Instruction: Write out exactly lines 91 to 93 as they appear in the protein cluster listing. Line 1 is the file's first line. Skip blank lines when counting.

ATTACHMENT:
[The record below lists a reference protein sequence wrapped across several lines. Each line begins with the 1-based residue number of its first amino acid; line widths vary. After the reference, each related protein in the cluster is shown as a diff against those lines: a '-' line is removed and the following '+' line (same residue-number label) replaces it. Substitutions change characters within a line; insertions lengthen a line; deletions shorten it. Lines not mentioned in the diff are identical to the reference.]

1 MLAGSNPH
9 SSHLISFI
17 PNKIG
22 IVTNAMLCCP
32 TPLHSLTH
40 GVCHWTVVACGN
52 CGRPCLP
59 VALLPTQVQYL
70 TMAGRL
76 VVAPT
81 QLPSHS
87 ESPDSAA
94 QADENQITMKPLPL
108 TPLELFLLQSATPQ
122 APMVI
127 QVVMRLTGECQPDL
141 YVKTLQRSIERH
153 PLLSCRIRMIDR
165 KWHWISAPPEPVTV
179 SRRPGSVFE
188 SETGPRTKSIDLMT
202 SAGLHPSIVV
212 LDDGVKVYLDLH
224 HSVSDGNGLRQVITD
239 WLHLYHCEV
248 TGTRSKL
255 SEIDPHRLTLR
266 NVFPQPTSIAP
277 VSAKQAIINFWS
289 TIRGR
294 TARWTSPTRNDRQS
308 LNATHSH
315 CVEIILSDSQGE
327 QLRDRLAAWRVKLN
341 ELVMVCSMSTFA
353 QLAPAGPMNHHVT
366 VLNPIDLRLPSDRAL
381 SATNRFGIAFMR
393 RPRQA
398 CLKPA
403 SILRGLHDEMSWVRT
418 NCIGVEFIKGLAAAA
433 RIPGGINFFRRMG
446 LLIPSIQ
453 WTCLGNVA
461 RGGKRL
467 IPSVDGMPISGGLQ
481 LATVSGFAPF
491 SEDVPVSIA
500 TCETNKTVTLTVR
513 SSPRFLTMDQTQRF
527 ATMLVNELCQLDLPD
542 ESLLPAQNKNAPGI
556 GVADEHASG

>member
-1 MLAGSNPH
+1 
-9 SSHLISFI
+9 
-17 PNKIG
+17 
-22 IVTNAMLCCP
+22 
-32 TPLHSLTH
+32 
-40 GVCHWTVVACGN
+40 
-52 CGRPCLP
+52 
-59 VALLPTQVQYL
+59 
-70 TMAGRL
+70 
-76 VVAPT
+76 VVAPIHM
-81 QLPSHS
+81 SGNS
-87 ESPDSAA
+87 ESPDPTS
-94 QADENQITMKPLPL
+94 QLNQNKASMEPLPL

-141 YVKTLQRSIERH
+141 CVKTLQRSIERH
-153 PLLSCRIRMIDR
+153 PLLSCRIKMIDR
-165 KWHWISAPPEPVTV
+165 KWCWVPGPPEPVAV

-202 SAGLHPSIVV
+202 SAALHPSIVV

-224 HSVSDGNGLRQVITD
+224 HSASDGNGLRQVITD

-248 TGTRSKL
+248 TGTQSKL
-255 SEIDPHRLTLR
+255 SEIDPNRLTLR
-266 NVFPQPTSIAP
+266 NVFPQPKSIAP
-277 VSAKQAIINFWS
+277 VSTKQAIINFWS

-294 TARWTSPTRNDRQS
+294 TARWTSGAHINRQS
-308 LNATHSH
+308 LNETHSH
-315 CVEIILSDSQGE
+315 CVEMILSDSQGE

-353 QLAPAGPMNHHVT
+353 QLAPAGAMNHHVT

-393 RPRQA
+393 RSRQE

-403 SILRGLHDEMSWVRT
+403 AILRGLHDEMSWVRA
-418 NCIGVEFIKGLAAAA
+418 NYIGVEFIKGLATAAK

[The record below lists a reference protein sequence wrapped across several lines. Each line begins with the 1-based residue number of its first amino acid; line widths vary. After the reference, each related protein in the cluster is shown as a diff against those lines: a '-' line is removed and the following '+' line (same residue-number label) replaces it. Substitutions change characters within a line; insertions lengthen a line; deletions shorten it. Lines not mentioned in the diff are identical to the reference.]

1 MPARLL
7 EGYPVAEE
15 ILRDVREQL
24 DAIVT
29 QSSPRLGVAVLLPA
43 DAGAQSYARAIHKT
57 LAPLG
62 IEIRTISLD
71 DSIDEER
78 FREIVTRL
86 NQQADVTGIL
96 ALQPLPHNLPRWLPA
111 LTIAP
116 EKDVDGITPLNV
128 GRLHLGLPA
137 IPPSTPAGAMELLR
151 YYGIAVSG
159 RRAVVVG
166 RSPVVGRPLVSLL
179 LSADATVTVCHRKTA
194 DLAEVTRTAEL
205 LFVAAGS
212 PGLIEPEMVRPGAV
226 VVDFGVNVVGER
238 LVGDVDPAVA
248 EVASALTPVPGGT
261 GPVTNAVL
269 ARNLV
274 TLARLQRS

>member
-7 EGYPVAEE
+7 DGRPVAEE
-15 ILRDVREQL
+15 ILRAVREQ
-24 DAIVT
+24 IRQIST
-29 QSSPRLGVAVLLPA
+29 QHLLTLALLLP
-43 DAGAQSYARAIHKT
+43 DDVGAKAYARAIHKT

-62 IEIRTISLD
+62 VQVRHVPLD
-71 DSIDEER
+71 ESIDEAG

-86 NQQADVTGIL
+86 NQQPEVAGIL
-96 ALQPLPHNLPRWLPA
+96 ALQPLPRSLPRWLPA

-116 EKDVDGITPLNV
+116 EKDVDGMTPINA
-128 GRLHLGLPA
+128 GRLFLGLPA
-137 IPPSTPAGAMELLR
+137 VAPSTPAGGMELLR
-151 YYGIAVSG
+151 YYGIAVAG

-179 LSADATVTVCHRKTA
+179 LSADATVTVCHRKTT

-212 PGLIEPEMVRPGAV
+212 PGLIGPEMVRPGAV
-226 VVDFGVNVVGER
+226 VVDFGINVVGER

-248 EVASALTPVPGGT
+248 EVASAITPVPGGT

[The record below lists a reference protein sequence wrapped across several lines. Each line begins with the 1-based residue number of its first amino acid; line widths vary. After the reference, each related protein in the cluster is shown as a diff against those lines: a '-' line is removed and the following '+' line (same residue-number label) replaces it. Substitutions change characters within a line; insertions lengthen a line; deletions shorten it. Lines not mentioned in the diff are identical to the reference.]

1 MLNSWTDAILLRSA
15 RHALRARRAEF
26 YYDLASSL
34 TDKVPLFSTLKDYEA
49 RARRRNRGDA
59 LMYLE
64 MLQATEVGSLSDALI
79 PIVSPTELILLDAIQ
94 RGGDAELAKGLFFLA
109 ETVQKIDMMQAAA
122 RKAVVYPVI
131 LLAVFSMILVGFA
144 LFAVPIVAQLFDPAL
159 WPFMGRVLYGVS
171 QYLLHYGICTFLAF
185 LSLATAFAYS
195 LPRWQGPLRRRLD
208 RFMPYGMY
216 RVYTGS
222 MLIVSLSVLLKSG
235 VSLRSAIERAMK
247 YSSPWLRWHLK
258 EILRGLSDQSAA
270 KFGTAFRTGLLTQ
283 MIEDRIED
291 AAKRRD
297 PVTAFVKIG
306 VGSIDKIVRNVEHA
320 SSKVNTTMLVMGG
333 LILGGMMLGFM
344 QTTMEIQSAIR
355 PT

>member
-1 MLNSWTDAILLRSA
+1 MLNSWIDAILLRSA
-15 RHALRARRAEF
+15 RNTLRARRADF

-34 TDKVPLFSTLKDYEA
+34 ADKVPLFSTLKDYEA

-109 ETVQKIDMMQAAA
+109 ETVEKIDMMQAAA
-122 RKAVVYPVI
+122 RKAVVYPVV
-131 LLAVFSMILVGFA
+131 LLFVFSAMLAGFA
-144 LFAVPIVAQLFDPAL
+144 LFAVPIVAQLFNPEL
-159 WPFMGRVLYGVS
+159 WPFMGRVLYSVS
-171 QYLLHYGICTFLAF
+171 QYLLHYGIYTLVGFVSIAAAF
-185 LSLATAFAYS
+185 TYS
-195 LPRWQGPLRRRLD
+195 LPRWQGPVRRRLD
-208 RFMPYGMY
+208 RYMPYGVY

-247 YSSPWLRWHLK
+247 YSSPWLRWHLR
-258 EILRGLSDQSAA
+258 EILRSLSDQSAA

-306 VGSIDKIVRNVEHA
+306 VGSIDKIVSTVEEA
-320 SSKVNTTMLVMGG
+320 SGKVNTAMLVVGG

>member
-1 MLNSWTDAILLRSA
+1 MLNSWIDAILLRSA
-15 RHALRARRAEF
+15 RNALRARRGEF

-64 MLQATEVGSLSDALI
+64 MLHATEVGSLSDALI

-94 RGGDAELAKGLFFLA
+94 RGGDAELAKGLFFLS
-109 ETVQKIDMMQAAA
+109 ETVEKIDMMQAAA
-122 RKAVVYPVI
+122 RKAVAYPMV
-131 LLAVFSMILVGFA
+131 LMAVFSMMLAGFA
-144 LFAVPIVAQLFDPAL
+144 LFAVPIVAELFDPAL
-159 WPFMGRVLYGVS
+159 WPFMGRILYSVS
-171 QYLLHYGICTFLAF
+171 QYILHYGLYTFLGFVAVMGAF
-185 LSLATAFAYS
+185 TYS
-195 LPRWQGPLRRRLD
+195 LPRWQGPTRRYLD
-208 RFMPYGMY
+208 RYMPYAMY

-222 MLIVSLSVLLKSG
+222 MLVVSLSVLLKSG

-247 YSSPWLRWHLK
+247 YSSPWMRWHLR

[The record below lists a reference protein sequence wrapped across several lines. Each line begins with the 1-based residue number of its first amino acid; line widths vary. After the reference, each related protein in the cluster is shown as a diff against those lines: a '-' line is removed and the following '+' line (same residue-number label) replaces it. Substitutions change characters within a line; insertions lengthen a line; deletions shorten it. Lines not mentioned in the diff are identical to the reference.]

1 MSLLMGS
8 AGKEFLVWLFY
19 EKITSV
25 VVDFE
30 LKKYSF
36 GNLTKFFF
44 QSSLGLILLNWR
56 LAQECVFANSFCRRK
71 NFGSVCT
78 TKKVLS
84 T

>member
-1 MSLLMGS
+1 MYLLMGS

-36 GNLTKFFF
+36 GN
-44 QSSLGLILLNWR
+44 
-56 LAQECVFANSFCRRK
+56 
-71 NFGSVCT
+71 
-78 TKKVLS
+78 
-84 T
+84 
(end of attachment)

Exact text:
-224 HSVSDGNGLRQVITD
+224 HSASDGNGLRQVITD

-248 TGTRSKL